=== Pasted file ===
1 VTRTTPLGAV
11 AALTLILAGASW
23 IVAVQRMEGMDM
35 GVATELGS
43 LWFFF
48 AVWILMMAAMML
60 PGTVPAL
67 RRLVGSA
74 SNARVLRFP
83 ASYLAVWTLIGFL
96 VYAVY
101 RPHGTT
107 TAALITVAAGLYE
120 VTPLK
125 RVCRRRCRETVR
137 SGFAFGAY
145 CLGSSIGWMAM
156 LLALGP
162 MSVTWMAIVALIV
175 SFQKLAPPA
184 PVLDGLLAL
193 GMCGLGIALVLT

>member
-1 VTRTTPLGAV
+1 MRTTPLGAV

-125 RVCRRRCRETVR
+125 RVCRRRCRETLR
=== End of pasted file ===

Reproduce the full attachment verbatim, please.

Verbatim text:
1 VTRTTPLGAV
11 AALTLILAGASW
23 IVAVQRMEGMDM
35 GVATELGS
43 LWFFF
48 AVWILMMAAMML
60 PGTVPAL
67 RRLVGSA
74 SNARVLRFP
83 ASYLAVWTLIGFL
96 VYAVY
101 RPHGTT
107 TAALITVAAGLYE
120 VTPLK
125 RVCRRRCRETVR
137 SGFAFGAY
145 CLGSSIGWMAM
156 LLALGP
162 MSVTWMAIVALIV
175 SFQKLAPPA
184 PVLDGLLAL
193 GMCGLGIALVLT

>member
-1 VTRTTPLGAV
+1 MRTTPLGAV

-125 RVCRRRCRETVR
+125 RVCRRRCRETLR